The enormity of the loss of output in April means many countries will initially enjoy a quick, strong rebound, with double-digit growth in many indicators—creating the illusion of a swift return to normal.
However, the depth of the contraction presages a steep climb back, particularly amid uncertainty over when and whether a vaccine will arrive. Economists at Bank of America expect the U.K. economy to grow 9% between April and June. But that would still leave it 18% smaller than before the crisis.
The Organization for Economic Cooperation and Development expects the global economy to contract by 6% this year, with U.S. GDP falling by 7.3%. If a fresh round of lockdowns can be avoided, it expects the global economy to grow by 5.2% in 2021, leaving it smaller than it was before the pandemic struck. A full recovery would only take place in 2022, or later.
The economic pain associated with draconian lockdowns left few corners of the global economy unharmed.
On April 13, Russian florists gathered in St. Petersburg to destroy some 5 million tulips, chrysanthemums and lilies to draw attention to their plight. In Kenya, workers at the Maridadi flower farm were throwing away a quarter of a million roses a day in early April as Europe’s shutdown throttled demand.
“That was the worst time and it hit us hard,” said Jack Kneppers, Maridadi’s owner.
Uganda, one of Africa’s top sugar exporters, which produced 500,000 tons last year, didn’t ship a single kilogram of sugar in April, according to data from the country’s central bank. In South Africa, mining production in the key platinum and gold producer plunged by nearly half.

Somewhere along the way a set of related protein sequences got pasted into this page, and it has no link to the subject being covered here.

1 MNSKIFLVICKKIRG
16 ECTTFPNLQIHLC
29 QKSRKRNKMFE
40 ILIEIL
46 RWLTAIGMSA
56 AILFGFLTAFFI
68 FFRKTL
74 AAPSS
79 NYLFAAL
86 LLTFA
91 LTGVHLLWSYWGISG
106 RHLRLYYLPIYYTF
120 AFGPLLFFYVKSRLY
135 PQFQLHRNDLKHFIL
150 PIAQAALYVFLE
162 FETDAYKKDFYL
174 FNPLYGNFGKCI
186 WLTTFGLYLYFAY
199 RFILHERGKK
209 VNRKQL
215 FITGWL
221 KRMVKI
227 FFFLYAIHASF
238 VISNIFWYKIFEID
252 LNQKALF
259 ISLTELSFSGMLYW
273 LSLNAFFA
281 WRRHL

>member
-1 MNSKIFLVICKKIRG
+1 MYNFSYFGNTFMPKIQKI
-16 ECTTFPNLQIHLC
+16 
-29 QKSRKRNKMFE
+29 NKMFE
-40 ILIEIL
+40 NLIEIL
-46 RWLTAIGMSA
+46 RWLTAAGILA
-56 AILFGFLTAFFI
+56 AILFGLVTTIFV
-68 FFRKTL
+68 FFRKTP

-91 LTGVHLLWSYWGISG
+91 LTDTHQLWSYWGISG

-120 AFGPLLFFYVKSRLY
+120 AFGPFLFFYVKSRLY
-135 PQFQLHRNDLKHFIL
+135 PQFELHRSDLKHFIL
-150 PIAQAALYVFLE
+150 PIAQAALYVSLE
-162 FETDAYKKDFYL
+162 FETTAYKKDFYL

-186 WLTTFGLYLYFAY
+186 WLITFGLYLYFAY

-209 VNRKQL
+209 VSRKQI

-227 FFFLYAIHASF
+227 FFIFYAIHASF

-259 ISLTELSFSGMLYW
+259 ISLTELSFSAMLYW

Business activity in India’s service sector was almost wiped out overnight as the government rolled out one of the most aggressive lockdown policies in the world starting in late March.
The startling scale of the contraction in India’s services sector shows up in measures of activity compiled by IHS Markit. The Purchasing Managers Indices, as they are known, are based on surveys of around 30,000 businesses around the world.
A PMI above 50.0 points to a rise in activity, and a measure below that level points to a decline. Usually, the PMIs hover around the 50.0 mark. For April, the PMI for India’s services sector stood at 5.4, the lowest ever recorded anywhere. Equivalent measures for France and Italy weren’t much higher. In the U.S., it stood at just 26.7.
“To see the numbers come down to single digits, it was inconceivable,” says IHS’s Mr. Williamson, who has been helping compile the PMIs for a quarter of a century. “We never thought that could happen. You’re into totally uncharted territory.”
The April figures are a useful guide to how damaging severe lockdowns can be. While most countries have been easing restrictions, it is possible fresh measures will be needed if there is a surge in coronavirus infections later in the year.
The OECD calculates that a second wave of lockdowns later this year could cause the global economy to contract even more sharply, by 7.6%. The expected recovery in 2021 would also be weaker, with global output expanding by just 2.8%, leaving the economy much further away from a full recovery by year’s end.
But it is unlikely the global economy would suffer another April. Governments are learning how to manage the virus, and future restrictions are unlikely to be as broad-based as the initial response.
“Even if we see some containment measures come back, they won’t be on the same scale,” said Laurence Boone, the OECD’s chief economist. “We know more about the virus, and they would be more targeted. The period of confinement would be lighter.”